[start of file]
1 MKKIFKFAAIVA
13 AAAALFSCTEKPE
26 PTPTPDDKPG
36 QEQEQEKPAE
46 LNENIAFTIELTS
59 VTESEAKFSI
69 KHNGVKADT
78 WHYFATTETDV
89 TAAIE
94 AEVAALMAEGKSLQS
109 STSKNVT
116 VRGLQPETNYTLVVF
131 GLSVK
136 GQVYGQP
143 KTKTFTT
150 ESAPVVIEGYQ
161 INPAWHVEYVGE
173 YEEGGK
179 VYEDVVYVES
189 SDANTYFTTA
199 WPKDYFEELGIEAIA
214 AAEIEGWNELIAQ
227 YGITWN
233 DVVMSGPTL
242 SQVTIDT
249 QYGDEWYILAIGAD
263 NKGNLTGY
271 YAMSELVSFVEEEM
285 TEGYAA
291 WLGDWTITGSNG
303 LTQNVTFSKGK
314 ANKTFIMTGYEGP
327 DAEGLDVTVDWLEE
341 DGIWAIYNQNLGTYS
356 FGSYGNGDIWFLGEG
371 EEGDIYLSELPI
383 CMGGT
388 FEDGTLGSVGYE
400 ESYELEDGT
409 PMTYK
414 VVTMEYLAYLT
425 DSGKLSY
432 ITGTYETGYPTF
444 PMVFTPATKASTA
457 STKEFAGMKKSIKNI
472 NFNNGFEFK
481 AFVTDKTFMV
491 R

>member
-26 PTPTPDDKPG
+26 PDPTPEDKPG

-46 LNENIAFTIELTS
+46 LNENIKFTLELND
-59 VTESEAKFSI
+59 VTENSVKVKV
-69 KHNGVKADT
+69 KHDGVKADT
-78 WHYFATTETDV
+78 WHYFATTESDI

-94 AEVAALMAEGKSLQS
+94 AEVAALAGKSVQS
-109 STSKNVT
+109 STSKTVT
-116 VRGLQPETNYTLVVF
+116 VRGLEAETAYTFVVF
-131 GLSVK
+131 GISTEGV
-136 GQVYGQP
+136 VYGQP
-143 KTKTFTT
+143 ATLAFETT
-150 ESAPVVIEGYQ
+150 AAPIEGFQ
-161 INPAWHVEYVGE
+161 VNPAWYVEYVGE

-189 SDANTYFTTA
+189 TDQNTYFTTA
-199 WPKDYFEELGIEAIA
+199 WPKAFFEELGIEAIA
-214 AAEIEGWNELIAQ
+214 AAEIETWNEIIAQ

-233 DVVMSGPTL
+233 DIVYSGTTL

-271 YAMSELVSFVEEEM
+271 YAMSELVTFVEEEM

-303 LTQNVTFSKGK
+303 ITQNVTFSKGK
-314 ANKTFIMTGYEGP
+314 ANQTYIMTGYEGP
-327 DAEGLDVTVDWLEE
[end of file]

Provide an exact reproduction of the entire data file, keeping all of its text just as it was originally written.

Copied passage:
1 MKKIFKFAAIVA
13 AAAALFSCTEKPE
26 PTPTPDDKPG
36 QEQEQEKPAE
46 LNENIAFTIELTS
59 VTESEAKFSI
69 KHNGVKADT
78 WHYFATTETDV
89 TAAIE
94 AEVAALMAEGKSLQS
109 STSKNVT
116 VRGLQPETNYTLVVF
131 GLSVK
136 GQVYGQP
143 KTKTFTT
150 ESAPVVIEGYQ
161 INPAWHVEYVGE
173 YEEGGK
179 VYEDVVYVES
189 SDANTYFTTA
199 WPKDYFEELGIEAIA
214 AAEIEGWNELIAQ
227 YGITWN
233 DVVMSGPTL
242 SQVTIDT
249 QYGDEWYILAIGAD
263 NKGNLTGY
271 YAMSELVSFVEEEM
285 TEGYAA
291 WLGDWTITGSNG
303 LTQNVTFSKGK
314 ANKTFIMTGYEGP
327 DAEGLDVTVDWLEE
341 DGIWAIYNQNLGTYS
356 FGSYGNGDIWFLGEG
371 EEGDIYLSELPI
383 CMGGT
388 FEDGTLGSVGYE
400 ESYELEDGT
409 PMTYK
414 VVTMEYLAYLT
425 DSGKLSY
432 ITGTYETGYPTF
444 PMVFTPATKASTA
457 STKEFAGMKKSIKNI
472 NFNNGFEFK
481 AFVTDKTFMV
491 R

>member
-26 PTPTPDDKPG
+26 PDPTPEDKPG

-46 LNENIAFTIELTS
+46 LNENIKFTLELND
-59 VTESEAKFSI
+59 VTENSVKVKV
-69 KHNGVKADT
+69 KHDGVKADT
-78 WHYFATTETDV
+78 WHYFATTESDI

-94 AEVAALMAEGKSLQS
+94 AEVAALAGKSVQS
-109 STSKNVT
+109 STSKTVT
-116 VRGLQPETNYTLVVF
+116 VRGLEAETAYTFVVF
-131 GLSVK
+131 GISTEGV
-136 GQVYGQP
+136 VYGQP
-143 KTKTFTT
+143 ATLAFETT
-150 ESAPVVIEGYQ
+150 AAPIEGFQ
-161 INPAWHVEYVGE
+161 VNPAWYVEYVGE

-189 SDANTYFTTA
+189 TDQNTYFTTA
-199 WPKDYFEELGIEAIA
+199 WPKAFFEELGIEAIA
-214 AAEIEGWNELIAQ
+214 AAEIETWNEIIAQ

-233 DVVMSGPTL
+233 DIVYSGTTL

-271 YAMSELVSFVEEEM
+271 YAMSELVTFVEEEM

-303 LTQNVTFSKGK
+303 ITQNVTFSKGK
-314 ANKTFIMTGYEGP
+314 ANQTYIMTGYEGP
-327 DAEGLDVTVDWLEE